All-female club seeks to reclaim business field for women

The Women in Business club provides networking opportunities and internships to boost their professional development


Women in Business board members (From top to bottom) Tamara Muomua, Shivani Kumar, Harmeen Kaur, Karina Garza Plasencia. The goal of Women in Business is to provide female business majors at Sac State with resources and opportunities to boost their professional development, according to its board members. Photo by Uche Esomonu)

Uche Esomonu

Sacramento State senior business administration major Midori Dobson learned how intimidating it can be as the only woman in a classroom after taking a finance class where the number of women could be counted on one hand. She said she was always under pressure to be taken seriously as a part of a minority population.

“There were a lot of guys [in the class] and all of the men were very into the course, which was cool, but they just really never let the women talk which was super frustrating,” Dobson said.

Dobson said she was assigned to a group project and was surprised to learn that she was the only woman in the entire group and struggled to have her input acknowledged because of the disparity.   

“I had never really experienced something like that before,” Dobson said. “It was kind of eye-opening because I feel like in more recent years [women being ignored is] not as common but it’s still there.”

After this experience, Dobson said she was in need of a community of women; a safe space where she could feel affirmed and inspired in an academic field. 

The Women in Business club was exactly what she was looking for, she said. Dobson joined the club this semester and said she was instantly embraced by a supportive sisterhood.

Women in Business president and accounting major Karina Garza Plasencia sits on a bench beside the Sac State Planetarium. Plasencia said that the club’s purpose is to create an inclusive environment for all female students interested in business. (Photo by Uche Esomonu)

According to its president, Karina Garza Plasencia, the club was created in 2006 to change the perception of business as a “men’s club.” 

Not only does it provide an inclusive environment for all female students interested in business, but it also provides them with real-life examples of women in high-powered positions across various industries and with thriving businesses of their own.

“There’s never enough representation for women,” Plasencia said, adding that she believes this is the case not just in schools but in the workplace as well.

Plasencia said the club aims to connect its members with internships and networking opportunities that will prepare them for leadership roles in the business world. Members are mentored by a wide range of guest speakers from companies such as Sacramento Municipal Utility District and a variety of local business owners. 

According to Tamara Muomua, co-vice president of recruitment and manager of events, it is not only important that guest speakers are women but that they are also racially diverse. She said that Women in Business is working on expanding the public perception of successful businesswomen.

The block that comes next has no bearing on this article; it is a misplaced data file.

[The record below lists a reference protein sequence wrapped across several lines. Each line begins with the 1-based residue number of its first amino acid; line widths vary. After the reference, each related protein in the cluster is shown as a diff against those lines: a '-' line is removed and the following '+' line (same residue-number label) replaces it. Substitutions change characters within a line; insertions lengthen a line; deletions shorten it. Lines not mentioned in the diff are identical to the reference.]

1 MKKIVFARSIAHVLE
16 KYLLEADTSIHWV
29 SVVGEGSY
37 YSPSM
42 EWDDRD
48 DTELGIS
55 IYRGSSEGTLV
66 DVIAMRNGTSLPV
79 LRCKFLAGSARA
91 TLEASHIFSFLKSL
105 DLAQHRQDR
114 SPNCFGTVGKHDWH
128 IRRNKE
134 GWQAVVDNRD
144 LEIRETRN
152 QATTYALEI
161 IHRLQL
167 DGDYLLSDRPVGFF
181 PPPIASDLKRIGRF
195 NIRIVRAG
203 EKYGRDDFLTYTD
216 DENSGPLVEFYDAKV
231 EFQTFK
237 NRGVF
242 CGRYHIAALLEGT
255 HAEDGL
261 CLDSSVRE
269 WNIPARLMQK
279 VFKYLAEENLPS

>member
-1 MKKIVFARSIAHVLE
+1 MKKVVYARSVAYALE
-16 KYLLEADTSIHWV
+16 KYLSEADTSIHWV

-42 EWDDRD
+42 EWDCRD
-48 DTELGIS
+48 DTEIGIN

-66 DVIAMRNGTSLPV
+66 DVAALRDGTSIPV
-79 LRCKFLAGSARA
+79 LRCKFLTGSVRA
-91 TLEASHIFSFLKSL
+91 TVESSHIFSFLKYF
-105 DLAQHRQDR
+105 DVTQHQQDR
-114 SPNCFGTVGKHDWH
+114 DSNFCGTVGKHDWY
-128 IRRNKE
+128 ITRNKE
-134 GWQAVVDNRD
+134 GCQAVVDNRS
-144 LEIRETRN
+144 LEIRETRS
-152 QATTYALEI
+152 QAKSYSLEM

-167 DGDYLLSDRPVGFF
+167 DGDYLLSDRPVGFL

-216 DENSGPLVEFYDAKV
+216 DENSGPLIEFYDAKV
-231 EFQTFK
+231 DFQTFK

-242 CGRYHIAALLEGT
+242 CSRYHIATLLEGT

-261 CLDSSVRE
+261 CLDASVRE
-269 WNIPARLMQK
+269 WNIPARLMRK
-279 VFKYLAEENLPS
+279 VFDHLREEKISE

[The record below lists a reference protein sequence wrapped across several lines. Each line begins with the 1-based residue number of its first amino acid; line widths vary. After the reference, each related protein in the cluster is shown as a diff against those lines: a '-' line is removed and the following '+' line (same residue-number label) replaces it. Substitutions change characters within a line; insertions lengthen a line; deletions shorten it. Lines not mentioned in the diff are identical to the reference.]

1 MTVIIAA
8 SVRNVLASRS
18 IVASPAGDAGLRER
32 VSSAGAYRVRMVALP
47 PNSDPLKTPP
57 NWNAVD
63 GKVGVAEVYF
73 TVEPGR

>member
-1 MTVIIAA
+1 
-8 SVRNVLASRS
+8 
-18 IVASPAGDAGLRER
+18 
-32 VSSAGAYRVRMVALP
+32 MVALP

“We don’t want to share just a single image of only white women or just older people. We want different ages, different perspectives, different backgrounds,” Muomua said. This way, every aspiring business woman can see themselves represented in the speakers, she said.

Women in Business vice president of recruitment and manager of events Tamara Muomua stands on a path beside the Sac State Planetarium. She said that the club hopes to expand the public’s perception of successful business women by showcasing racially diverse guest speakers with thriving businesses. (Photo by Uche Esomonu)

Dobson, who is a first generation student in her family, said she appreciates the diversity of the speakers because their advice is always more relatable to her experience. 

“It’s not like I can just ask my parents how to do this or that,” Dobson said. “It’s been really special and important to me that I’ve been able [to have] the opportunity.” 

This semester, Dobson had the opportunity to network with Vanessa Fayad, a guest speaker and local entrepreneur who created her own tea brand called Relaxation Tea. Dobson reached out to Fayad to express interest in an upcoming social media marketing position that was announced during Fayad’s presentation to the club. 

According to Plasencia, it’s fairly common for members to find jobs through connections they made at the club. She landed her current job as an accounting analyst and student assistant at the Folsom prison under similar circumstances.

In many ways, the Women in Business club functions as a sister network for sharing opportunities, Plasencia said. There is a channel dedicated to this on the club’s server on the instant messaging app Slack. Members update the channel frequently with new internships or job opportunities. 

According to Muomua, providing a space where women support each other rather than compete with one another is what the club is about.

“Just to feel like you’re being heard and be able to communicate about things,” Dobson said. “I mean, I try not to let me being a woman stop me from doing that, but it’s just nice to have a community that you feel comfortable in.”